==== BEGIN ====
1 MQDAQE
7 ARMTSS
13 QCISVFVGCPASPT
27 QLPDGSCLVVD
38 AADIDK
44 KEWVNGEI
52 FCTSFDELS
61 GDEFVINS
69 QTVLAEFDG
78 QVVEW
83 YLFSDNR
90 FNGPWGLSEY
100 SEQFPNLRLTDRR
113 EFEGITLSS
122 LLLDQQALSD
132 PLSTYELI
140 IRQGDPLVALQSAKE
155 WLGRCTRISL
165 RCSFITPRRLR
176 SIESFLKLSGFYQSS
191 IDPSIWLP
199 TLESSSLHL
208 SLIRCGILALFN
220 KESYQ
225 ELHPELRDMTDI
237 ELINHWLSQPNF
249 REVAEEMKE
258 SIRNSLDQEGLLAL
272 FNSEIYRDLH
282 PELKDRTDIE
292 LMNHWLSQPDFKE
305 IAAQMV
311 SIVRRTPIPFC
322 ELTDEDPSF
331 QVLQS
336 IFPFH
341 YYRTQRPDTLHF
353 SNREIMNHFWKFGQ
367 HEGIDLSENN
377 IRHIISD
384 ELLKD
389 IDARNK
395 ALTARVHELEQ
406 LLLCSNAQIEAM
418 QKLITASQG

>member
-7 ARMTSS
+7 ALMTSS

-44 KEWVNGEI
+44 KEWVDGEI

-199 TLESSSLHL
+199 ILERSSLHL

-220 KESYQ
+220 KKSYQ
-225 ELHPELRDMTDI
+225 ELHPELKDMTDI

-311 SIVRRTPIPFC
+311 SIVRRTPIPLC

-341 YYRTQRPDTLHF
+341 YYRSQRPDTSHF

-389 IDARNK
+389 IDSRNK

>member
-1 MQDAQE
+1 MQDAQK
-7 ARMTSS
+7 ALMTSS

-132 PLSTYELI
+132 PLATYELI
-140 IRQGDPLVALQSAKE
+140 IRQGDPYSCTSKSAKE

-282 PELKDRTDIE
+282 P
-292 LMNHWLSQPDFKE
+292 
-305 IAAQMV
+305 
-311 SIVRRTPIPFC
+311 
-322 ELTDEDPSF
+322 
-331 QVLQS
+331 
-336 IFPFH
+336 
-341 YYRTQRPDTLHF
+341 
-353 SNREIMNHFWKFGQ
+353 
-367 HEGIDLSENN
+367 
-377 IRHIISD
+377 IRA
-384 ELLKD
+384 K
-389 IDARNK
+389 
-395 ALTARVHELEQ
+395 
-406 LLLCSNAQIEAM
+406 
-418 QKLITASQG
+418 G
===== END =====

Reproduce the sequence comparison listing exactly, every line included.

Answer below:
1 MQDAQE
7 ARMTSS
13 QCISVFVGCPASPT
27 QLPDGSCLVVD
38 AADIDK
44 KEWVNGEI
52 FCTSFDELS
61 GDEFVINS
69 QTVLAEFDG
78 QVVEW
83 YLFSDNR
90 FNGPWGLSEY
100 SEQFPNLRLTDRR
113 EFEGITLSS
122 LLLDQQALSD
132 PLSTYELI
140 IRQGDPLVALQSAKE
155 WLGRCTRISL
165 RCSFITPRRLR
176 SIESFLKLSGFYQSS
191 IDPSIWLP
199 TLESSSLHL
208 SLIRCGILALFN
220 KESYQ
225 ELHPELRDMTDI
237 ELINHWLSQPNF
249 REVAEEMKE
258 SIRNSLDQEGLLAL
272 FNSEIYRDLH
282 PELKDRTDIE
292 LMNHWLSQPDFKE
305 IAAQMV
311 SIVRRTPIPFC
322 ELTDEDPSF
331 QVLQS
336 IFPFH
341 YYRTQRPDTLHF
353 SNREIMNHFWKFGQ
367 HEGIDLSENN
377 IRHIISD
384 ELLKD
389 IDARNK
395 ALTARVHELEQ
406 LLLCSNAQIEAM
418 QKLITASQG

>member
-7 ARMTSS
+7 ALMTSS

-44 KEWVNGEI
+44 KEWVDGEI

-199 TLESSSLHL
+199 ILERSSLHL

-220 KESYQ
+220 KKSYQ
-225 ELHPELRDMTDI
+225 ELHPELKDMTDI

-311 SIVRRTPIPFC
+311 SIVRRTPIPLC

-341 YYRTQRPDTLHF
+341 YYRSQRPDTSHF

-389 IDARNK
+389 IDSRNK

>member
-1 MQDAQE
+1 MQDAQK
-7 ARMTSS
+7 ALMTSS

-132 PLSTYELI
+132 PLATYELI
-140 IRQGDPLVALQSAKE
+140 IRQGDPYSCTSKSAKE

-282 PELKDRTDIE
+282 P
-292 LMNHWLSQPDFKE
+292 
-305 IAAQMV
+305 
-311 SIVRRTPIPFC
+311 
-322 ELTDEDPSF
+322 
-331 QVLQS
+331 
-336 IFPFH
+336 
-341 YYRTQRPDTLHF
+341 
-353 SNREIMNHFWKFGQ
+353 
-367 HEGIDLSENN
+367 
-377 IRHIISD
+377 IRA
-384 ELLKD
+384 K
-389 IDARNK
+389 
-395 ALTARVHELEQ
+395 
-406 LLLCSNAQIEAM
+406 
-418 QKLITASQG
+418 G